When a celebrity passes, we’re all naturally drawn to their work. It’s a reminder of their greatness and what we, as fans, have lost. It’s also a bit of comfort food. For fans of Garry Shandling, who died on Thursday, that’s not the easiest thing to attain because the streaming options for It’s Garry Shandling’s Show and The Larry Sanders Show are woefully non-existant. So, if you weren’t smart enough to already own the available DVD sets, the best we can do is offer up these clips that highlight some of the latter’s most unforgettable and representative moments. Watch them and let the brilliance of both the show (a snow plow that cleared the field for so many other intelligent “inside baseball” TV shows) and the innovator who created it impress you all over again.
Bobcat Goldthwait flips out
In a rare unscripted moment on Jay Leno’s Tonight Show in May of 1994, comic (and now, director) Bobcat Goldthwait set fire to a chair while taping. The moment caused a stir in the pre-viral era and Shandling responded by booking Goldthwait on The Larry Sanders Show in an effort to have some fun with the controversy. The best part? Arthur throwing Goldthwait down to protect his plants.
David Duchovny has a crush on Larry
Despite some of the lighter X-Files episodes, David Duchovny wasn’t known for his comedic chops, but a memorable guest spot on The Larry Sanders Show helped to change that thanks not merely to his crush on Larry, but for the intense way that he tried to get into Larry’s pants. Particularly the scene where he Basic Instincted Larry in a hotel room, pulling off a pretty great Sharon Stone impression in the process.
How to get out of a meeting
During the course of the show, Larry dated more than a few famous women. In that the show took place in the early to mid ’90s, no woman was more famous or desired than Sharon Stone, so naturally Shandling found a way to cast her as his love interest. Sadly, the fictional affair was brief and fraught with trouble, as Larry had issues dealing with her fame and the interest that the press had in their coupling.
A TV Icon sees a new side of Larry
A tremendous glimpse behind the late-night curtain, the lean-in scenes that occurred during in-show commercial breaks really gave the show some its best moments and sticks out in my head more than this exchange with Carol Burnett. The premise — that Burnett saw Larry’s balls during rehearsal — is funny enough, but it’s the elongated awkward silence before that moment and Burnett’s repeat of the shocking information that she has just uttered out loud. This wouldn’t have been half as funny if not for Burnett’s delivery.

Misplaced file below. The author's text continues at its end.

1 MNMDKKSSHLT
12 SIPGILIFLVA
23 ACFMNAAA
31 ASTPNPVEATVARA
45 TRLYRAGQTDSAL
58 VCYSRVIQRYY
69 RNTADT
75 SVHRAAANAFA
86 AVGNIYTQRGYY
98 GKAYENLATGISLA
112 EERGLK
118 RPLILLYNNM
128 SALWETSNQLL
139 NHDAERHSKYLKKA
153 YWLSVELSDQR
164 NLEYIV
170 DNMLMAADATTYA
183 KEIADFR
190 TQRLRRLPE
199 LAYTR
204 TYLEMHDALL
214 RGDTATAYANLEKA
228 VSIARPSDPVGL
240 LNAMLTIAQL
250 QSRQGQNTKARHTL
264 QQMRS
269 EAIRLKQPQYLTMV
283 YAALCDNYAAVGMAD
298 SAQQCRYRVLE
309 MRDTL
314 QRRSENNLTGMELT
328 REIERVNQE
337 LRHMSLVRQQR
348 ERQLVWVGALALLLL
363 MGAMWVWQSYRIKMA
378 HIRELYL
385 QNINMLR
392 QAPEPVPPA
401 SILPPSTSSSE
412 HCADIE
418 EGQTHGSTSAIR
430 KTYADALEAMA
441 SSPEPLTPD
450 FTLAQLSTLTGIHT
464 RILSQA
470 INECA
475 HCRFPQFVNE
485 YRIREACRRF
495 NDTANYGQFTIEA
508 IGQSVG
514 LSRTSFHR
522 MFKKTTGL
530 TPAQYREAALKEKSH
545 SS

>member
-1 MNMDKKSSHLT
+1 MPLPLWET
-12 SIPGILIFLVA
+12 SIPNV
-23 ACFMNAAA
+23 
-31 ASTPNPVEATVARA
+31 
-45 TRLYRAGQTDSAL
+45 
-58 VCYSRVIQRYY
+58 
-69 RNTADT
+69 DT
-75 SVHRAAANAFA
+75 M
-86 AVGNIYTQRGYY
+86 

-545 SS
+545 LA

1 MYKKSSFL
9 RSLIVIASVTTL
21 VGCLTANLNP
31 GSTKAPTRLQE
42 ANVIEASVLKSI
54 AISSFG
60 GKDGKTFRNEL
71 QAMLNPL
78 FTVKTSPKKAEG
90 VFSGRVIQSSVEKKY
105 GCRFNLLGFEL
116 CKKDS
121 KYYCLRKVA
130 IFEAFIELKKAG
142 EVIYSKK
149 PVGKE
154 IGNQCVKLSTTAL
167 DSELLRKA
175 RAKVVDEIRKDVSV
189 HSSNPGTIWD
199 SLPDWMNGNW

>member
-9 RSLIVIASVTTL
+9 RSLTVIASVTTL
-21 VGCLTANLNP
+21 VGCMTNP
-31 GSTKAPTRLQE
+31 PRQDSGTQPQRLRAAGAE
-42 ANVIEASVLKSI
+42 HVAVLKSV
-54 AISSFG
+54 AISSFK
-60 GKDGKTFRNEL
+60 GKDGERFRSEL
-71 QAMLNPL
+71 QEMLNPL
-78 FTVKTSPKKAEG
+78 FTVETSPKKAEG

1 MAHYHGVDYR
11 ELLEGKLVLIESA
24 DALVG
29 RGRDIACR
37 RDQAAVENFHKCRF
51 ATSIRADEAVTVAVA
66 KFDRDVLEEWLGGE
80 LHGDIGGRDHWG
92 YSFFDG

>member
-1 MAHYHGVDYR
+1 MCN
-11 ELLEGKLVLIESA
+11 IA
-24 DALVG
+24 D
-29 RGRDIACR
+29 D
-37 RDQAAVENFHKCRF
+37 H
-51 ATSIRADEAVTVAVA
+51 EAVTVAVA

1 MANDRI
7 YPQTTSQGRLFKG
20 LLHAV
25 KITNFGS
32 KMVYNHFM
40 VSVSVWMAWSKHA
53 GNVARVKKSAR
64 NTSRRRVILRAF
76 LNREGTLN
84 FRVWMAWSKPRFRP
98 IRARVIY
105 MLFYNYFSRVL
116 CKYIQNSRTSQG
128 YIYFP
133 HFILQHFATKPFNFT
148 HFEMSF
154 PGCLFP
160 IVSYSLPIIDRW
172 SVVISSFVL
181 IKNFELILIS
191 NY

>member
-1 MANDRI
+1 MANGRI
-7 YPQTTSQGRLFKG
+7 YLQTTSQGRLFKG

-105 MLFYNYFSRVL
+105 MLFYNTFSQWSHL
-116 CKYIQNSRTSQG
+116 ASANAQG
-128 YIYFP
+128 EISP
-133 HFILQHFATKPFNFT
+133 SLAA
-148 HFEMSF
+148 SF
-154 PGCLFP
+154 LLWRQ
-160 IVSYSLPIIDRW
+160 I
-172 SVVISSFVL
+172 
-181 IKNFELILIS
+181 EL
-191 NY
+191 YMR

Larry and Alec Baldwin have something in common
Once again, Larry’s love life becomes intertwined with a guest, allowing for a delightfully awkward moment. This time, with Alec Baldwin, who as it turns out, has shared a lover with Larry in the past. Something that, of course, pushes Larry’s buttons.
Larry turns William Shatner around
The Larry Sanders Show artfully demonstrated the fakeness at play in the entertainment industry on multiple occasions. In this scene, William Shatner is on the phone and resistant to doing a Star Trek sketch that was pitched to him by Larry’s writers (a PCU-era Jeremy Piven and Wallace Langham). Naturally this all changes when Larry gets on the phone, though you wonder if he got involved to get the yes or to get Shatner to say the word “Klingon.”
Hank tries to get an invite to Larry’s party
“Hey Now” Hank Kingsley (Jeffrey Tambor) was responsible for the show’s most enduring catchphrase (“Hey now!”) and some of its best moments. In fact, this may not even be a top 10 Hank moment, but it’s such a perfect primer for everything that Hank was on the show. Annoying, corny, artificial, brazen, sad, and desperate. I mean those all in the best possible way, because Jeffrey Tambor and Garry Shandling played off each other brilliantly as an annoyance time bomb and the man who was always too-close-for-comfort when it came to the blast radius.
Arthur sets Hank straight
Arthur (Rip Torn), Larry’s battle hardened producer, also got some of the show’s best moments as he walked around trying (and so often failing) to keep drama off of Larry’s plate, often drama caused by Hank. This moment, in particular, gets a nod because it allows Artie to let his gravely and booming voice soar as he ignores restraint and lets Hank have it. Because, in a moment of pure magic, Hank begged him to do so.
I promise you that you will never have the chance to kick social concerns to the curb and lacerate your rival with words like Artie does here. Take a second to live vicariously through him.
Robin Williams, Hank, Larry, and Artie
This is, in this moment, a really depressing clip because of the far-too-early passing of both Robin Williams and Garry Shandling, but it’s also another clip that serves to highlight so many things at once. Here, we’ve got the benefit of a celebrity guest who is absolutely game, an awkward moment with Hank in mid-sulk, a little Arthur-asskissery, and the disintegration of cordiality.
Besides the times when the show focused on the dysfunctional elements at play in an office filled with egos and insecurities, The Larry Sanders Show was at its best when it took the opportunity to blow the doors off of the idea that every talk show was a rip-roaring good time where friends came by to chat and no tension was ever present. This scene perfectly accomplishes that.